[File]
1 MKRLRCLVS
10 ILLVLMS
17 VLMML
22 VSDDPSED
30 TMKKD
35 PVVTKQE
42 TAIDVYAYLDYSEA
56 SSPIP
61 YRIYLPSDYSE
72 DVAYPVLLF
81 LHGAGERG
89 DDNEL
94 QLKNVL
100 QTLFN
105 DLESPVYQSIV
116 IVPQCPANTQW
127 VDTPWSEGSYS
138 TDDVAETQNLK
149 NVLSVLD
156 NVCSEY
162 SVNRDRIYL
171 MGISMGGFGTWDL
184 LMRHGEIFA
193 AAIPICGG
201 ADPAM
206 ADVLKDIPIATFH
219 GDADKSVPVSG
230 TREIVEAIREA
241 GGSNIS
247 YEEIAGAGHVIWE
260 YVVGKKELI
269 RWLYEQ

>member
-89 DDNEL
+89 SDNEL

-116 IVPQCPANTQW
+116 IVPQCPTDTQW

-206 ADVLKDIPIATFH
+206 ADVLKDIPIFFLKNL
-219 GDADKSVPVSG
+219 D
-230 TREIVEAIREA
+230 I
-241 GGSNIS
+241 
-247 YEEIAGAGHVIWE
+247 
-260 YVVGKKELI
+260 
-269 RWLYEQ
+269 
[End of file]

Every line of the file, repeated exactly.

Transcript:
1 MKRLRCLVS
10 ILLVLMS
17 VLMML
22 VSDDPSED
30 TMKKD
35 PVVTKQE
42 TAIDVYAYLDYSEA
56 SSPIP
61 YRIYLPSDYSE
72 DVAYPVLLF
81 LHGAGERG
89 DDNEL
94 QLKNVL
100 QTLFN
105 DLESPVYQSIV
116 IVPQCPANTQW
127 VDTPWSEGSYS
138 TDDVAETQNLK
149 NVLSVLD
156 NVCSEY
162 SVNRDRIYL
171 MGISMGGFGTWDL
184 LMRHGEIFA
193 AAIPICGG
201 ADPAM
206 ADVLKDIPIATFH
219 GDADKSVPVSG
230 TREIVEAIREA
241 GGSNIS
247 YEEIAGAGHVIWE
260 YVVGKKELI
269 RWLYEQ

>member
-89 DDNEL
+89 SDNEL

-116 IVPQCPANTQW
+116 IVPQCPTDTQW

-206 ADVLKDIPIATFH
+206 ADVLKDIPIFFLKNL
-219 GDADKSVPVSG
+219 D
-230 TREIVEAIREA
+230 I
-241 GGSNIS
+241 
-247 YEEIAGAGHVIWE
+247 
-260 YVVGKKELI
+260 
-269 RWLYEQ
+269 